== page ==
Previous Breast Cancer Doesn’t Increase Poor Pregnancy Outcomes Previous Breast Cancer Doesn’t Increase Poor Pregnancy Outcomes

A new retrospective study provides more evidence that previous breast cancer diagnoses don’t disrupt the health of mothers and newborns in pregnancy: Women who became pregnant at least 12 months after breast cancer diagnosis weren’t more likely than a control group to have preterm births or suffer maternal/neonatal morbidity – even though they were more likely to undergo cesarean section.

“For patients who are more than 1 year out from the diagnosis of breast cancer, it may be safe and reasonable to consider pregnancy without significantly increased odds of maternal or neonatal complications,” said study lead author Kirsten Jorgensen, MD, a gynecologic oncology fellow at the University of Texas Houston School of Public Health, in an interview. “This study does not suggest there is no risk, but it does place the risk that exists in context with the risk that is associated with any pregnancy.”

The study appears in Obstetrics & Gynecology.

The researchers launched the analysis because “there is relatively little data to help guide patients, their oncologists, and their obstetricians as they navigate the potential for pregnancy after a cancer diagnosis,” Jorgensen said. “There have been prior studies looking at birth outcomes, but they often include people who become pregnant very shortly after diagnosis, which may skew results.”

Researchers used databases to track 30,021 women in California aged 18-45 who were diagnosed with breast cancer from 2000 to 2012. Of those, only 553 met the study criteria and conceived at least 1 year after a stage I-III breast cancer diagnosis (median age at delivery = 36; 50.6% non-Hispanic White, 23.9% Hispanic, 6.0% Black; 83.2% private insurance).

Study authors compared these women to a matched control group of 1,659 women without breast cancer.

After adjustment for various factors, there was no significant difference between the groups in terms of maternal outcomes – preterm birth at less than 37 weeks of gestation (12.5% in the breast cancer group vs. 10.0% in the control group; odds ratio = 1.29; 95% confidence interval, 0.95-1.74) or preterm birth at less than 32 weeks of gestation (1.3% vs. 1.6%, respectively, OR = 0.77; 95% CI, 0.34-1.79).

Researchers didn’t find a significant difference in neonatal outcomes either – small for gestational age (less than the 5th percentile, 3.1% vs. 5.0%, respectively; OR = 0.60, 95% CI, 0.35-1.03; less than the 10th percentile: 9.4% vs. 10%, respectively; OR = 0.94; 95% CI, 0.68-1.30), or neonatal morbidity (8.7% vs. 7.7%, respectively; OR = 1.15; 95% CI, 0.81-1.62).

“It is possible that breast cancer may have little impact because some breast cancer is treated only with surgery or radiation to the chest,” Jorgensen said. “These treatments likely do not impact fertility and may not impact a developing pregnancy.”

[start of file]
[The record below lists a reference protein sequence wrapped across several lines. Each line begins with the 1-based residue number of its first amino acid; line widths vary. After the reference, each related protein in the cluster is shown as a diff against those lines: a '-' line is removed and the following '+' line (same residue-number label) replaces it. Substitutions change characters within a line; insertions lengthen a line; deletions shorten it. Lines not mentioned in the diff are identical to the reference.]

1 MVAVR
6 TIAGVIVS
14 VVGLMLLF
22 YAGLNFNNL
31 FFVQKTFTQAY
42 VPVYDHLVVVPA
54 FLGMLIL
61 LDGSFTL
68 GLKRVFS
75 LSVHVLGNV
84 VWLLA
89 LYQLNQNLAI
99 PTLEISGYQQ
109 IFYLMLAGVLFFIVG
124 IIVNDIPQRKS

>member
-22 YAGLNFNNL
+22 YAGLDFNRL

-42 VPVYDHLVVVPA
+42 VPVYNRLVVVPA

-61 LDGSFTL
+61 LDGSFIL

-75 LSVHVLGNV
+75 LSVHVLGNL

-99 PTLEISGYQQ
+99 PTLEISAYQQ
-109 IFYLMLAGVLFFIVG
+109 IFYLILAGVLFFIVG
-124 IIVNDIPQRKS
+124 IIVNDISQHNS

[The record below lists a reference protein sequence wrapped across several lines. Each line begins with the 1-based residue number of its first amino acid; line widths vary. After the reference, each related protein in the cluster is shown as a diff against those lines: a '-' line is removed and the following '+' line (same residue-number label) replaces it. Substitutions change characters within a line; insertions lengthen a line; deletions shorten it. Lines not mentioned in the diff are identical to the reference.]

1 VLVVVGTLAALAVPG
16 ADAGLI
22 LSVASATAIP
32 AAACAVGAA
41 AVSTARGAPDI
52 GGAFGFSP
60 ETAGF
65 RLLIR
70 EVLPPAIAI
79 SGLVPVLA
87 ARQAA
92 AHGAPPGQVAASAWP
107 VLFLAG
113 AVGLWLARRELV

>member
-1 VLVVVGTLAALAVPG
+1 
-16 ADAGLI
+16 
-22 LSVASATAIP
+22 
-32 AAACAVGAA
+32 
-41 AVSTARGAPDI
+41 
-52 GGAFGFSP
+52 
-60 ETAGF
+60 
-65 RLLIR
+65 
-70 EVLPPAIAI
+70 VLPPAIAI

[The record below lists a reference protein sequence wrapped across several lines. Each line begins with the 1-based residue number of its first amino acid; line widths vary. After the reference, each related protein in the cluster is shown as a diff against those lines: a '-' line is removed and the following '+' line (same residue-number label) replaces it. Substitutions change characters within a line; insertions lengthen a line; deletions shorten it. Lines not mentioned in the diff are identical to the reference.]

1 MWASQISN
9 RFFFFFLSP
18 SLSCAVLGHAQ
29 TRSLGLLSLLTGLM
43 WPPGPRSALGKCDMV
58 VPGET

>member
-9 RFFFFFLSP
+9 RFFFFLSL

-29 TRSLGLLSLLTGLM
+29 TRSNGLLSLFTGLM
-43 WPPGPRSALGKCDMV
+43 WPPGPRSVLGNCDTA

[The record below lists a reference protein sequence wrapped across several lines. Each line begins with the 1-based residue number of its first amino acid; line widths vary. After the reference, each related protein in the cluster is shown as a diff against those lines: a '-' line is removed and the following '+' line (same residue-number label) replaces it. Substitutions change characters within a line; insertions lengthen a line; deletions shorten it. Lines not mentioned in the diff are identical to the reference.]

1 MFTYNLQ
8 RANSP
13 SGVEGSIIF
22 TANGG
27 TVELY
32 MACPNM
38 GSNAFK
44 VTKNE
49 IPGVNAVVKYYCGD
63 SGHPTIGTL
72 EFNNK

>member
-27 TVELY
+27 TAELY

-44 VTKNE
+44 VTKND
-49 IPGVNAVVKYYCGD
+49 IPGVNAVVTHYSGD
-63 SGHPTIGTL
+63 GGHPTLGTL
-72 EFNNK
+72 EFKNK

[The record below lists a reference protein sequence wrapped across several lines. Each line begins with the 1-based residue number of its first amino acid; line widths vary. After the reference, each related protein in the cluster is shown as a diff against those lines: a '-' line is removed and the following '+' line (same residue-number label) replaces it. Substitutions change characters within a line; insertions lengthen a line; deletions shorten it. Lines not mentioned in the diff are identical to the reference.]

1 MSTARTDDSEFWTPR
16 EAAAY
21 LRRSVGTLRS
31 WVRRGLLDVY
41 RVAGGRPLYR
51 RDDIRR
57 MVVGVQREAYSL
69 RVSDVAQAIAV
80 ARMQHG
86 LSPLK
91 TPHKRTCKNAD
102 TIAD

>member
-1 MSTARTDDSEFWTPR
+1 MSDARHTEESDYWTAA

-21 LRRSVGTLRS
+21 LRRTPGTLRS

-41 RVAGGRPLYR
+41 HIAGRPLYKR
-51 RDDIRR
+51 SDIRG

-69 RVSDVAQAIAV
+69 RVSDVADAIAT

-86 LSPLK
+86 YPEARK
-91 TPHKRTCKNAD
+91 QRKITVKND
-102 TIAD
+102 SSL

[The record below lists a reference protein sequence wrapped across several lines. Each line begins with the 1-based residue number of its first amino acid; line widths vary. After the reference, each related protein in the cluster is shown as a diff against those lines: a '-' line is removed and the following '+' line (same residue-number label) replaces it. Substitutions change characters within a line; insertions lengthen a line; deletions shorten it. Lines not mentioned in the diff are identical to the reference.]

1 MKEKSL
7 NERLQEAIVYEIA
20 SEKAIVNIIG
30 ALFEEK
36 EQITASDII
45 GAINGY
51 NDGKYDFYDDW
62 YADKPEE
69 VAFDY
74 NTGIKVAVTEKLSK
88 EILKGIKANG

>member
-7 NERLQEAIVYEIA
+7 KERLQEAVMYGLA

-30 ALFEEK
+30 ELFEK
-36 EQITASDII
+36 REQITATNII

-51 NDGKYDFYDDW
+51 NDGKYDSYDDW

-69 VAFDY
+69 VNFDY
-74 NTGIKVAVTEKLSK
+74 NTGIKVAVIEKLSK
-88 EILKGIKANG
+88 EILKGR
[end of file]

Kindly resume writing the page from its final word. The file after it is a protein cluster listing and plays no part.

There were neonatal deaths: one in the breast cancer group and four in the control group. The researchers said the small number of deaths limited their ability to interpret the data.

Researchers found no evidence that treatment with chemotherapy affected outcomes. They did turn up a difference between the groups: those who’d had breast cancer were more likely to undergo cesarean delivery (45.6% in the breast cancer group, and 40.1% in the control group; OR = 1.25; 95% CI 1.03-1.53), However, offspring of women in the cesarean group weren’t more likely to have neonatal morbidity (OR = 1.15; 95% CI 0.81-1.62).

It’s hard to explain the higher rate of cesarean deliveries in the breast cancer group, Jorgensen said. “Overall, among our study population and the matched controls there was a high rate of cesarean section. It is possible there was bias on the provider side. Perhaps they intervened with cesarean section earlier among those with a history of breast cancer – a type of bias due to knowing the history of the patient. We attempted to match for other comorbidities that impact obstetric outcomes, but it is possible that we did not account for all of them.”

In an interview, Patricia A. Ganz, MD, director of cancer prevention and control research at University of California, Los Angeles, praised the new research.

It’s “a well-conducted study with state-of-the-art analysis and interpretation,” she said. “Based on my experience with patients I have cared for with breast cancer, there were no surprises here. Most have had uncomplicated pregnancies. This should be reassuring for women who wish to have children after treatment for breast cancer and clinicians should support this decision.”

As for the higher rate of cesarean delivery in breast-cancer survivors, she said “there may be a tendency to think of these as ‘high risk’ pregnancies, and C-sections may be selected at a more frequent rate as a result.”

The study was funded by the National Institutes of Health, including grants from the National Cancer Institute and the National Center for Advancing Translational Sciences. Jorgensen has no disclosures. Other authors disclosed advisory board service (Delfina Care) and payments from the NIH, Guidepoint, the Schlesinger Group, and Johnson & Johnson. Ganz has no disclosures.

This story originally appeared on MDedge.com, part of the Medscape Professional Network.